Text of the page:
Trump is prepared to be president
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|Voting Style:||Open||Point System:||7 Point|
|Updated:||1 week ago||Status:||Debating Period|
|Viewed:||149 times||Debate No:||95997|
Debate Rounds (3)
There are three main areas of competency a candidate must demonstrate mastery of before being considered "prepared" for the office of the presidency:
1) Commander and Chief of the Military.
The commander and chief is responsible for making the life and death decisions of military intervention abroad. This requires first and foremost a base of knowledge about the existing state of foreign affairs. This is an immensely complicated area of expertise, and Donald Trump has shown no interest in learning it. His major foreign policy initiative seems to be disengagement with Allies who have been under our protection since the end of World War 2. This includes making allies pay more for NATO, and encouraging nuclear proliferation in Asia. Many in the military would consider these steps dangerous and reckless.
Very few candidates are truly prepared for the role. Those who do generally come from a military background, where they were promoted to the top of their organizations because of their continued demonstrated competency. I'd name Dwight Eisenhower and George H.W. Bush as having the prerequisite experience required. Donald Trump does not live to those standards.
2) Chief Legislature.
Historically, it is the presidency that has been required to bring major legislative action to fruition. There are a few major components to successfully fulfilling this role.
a) Policy rooted in principals. Good ideas are embraced by the public because they speak to our identity as Americans. Both the Republicans and Democrats have forged their principals in the crucible of hard realities. Ideas reflect a collective identity of their constituency. Men like Lincoln and Rosevelt came to office prepared, because they understood how their ideas underpinned this American identity. Men like Trump lack a solid ground. Their policy is rooted in emotion. Ultimately, this does not stand the test of time.
b) Relationships with congress. The presidency is not a dictatorship. All legislation needs to pass through the house and senate. Presidents prepared for this role know how to grease the gears to get legislation through congress. Coalition builders like Johnson, who knew how to twist all the arms in the backrooms were prepared. Men like Obama, who try to let legislation stand on its own merit, tend to demonstrate that they were not prepared for this role. Trump has lost the support of his own party in Congress. Even today, he can be quoted as saying "Disloyal R's are far more difficult than Crooked Hillary. They come at you from all sides. They don"t know how to win - I will teach them!". These aren't the words of a coalition builder. They are the words of an outsider, unprepared for the realities of office.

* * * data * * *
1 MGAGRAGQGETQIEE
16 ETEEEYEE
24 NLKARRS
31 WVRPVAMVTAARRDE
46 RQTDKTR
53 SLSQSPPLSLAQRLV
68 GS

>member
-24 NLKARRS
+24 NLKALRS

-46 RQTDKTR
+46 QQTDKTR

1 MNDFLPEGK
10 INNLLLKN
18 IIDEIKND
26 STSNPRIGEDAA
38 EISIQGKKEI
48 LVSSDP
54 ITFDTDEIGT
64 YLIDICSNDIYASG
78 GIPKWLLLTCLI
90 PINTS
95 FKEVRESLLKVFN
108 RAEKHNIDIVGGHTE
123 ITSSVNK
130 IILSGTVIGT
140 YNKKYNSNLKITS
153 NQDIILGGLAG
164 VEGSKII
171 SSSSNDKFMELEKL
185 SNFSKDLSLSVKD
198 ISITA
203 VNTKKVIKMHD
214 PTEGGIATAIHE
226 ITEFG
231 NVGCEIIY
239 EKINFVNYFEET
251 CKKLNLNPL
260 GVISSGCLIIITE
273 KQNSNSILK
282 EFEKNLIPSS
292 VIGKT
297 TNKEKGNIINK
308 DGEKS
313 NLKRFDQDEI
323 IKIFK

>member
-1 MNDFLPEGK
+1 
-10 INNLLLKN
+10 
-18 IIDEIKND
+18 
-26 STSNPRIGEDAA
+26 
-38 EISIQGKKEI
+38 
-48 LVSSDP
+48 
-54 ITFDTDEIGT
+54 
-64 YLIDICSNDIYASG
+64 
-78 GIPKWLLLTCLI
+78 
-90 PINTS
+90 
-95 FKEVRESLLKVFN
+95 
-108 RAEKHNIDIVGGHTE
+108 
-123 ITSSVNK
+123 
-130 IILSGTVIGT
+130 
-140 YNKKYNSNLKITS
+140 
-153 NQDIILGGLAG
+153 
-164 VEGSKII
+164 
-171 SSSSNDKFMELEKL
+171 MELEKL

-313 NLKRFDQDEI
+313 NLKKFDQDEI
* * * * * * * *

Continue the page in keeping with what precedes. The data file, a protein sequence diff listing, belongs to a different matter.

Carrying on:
c) Ability to sell your program to the public. Being prepared for legislation requires an understanding of how your ideas fit into the American identity. Ronald Reagan was able to sell tax cuts as raising all ships. Lyndon Johnson was able to push through civil rights legislation because its what JFK would have wanted. Donald Trump, on the other hand, doesn't even seem to be able to sell himself as a capable president to a majority of Americans, if polls are to be trusted. While his core will believe in him to the end, he needs to be prepared to sell his ideas to the wider public.
3) Head of State.
The president is the figurehead for all Americans. A prepared president has the moral standing amongst those he leads to speak on their behalf to the rest of the world. Their personal character becomes the bedrock on what that trust is built. Men like Lincoln and Eisenhower embrace these qualities. When they call us to War, we know it to be right. It is an intrinsic quality of character that we follow. Trump has shown himself to fall far short of those standards time after time. He uses power to project petty attacks on his enemies. Few would be willing to follow him into battle.
In conclusion, nearly all candidates fall short of this standard of preparedness for the presidency, for at least one category or another. It is the hardest job in the world to be prepared for. Trump falls far behind on all fronts.
With regard to my opponents claims.
1) Is Trump is a successful businessman? This is debatable. He has declared bankruptcy at least 6 times, and carries at least 15 other failed businesses. He has built his fortune in part by not paying taxes, and not paying his contractors. Additionally, it has been estimated that the growth of his fortune since the 1980s hasn't even outpaced index funds.
2) Is he brutally honest? I think even die hard republicans have to choke a laugh back when he says Hillary Clinton started the Birther movement. Just today, he tweeted that he won the debate unanimously in the polls, when all scientific polls actually show the opposite to be true. Trump has said some of the most dishonest things I've ever heard from a politician over the course of this campaign.
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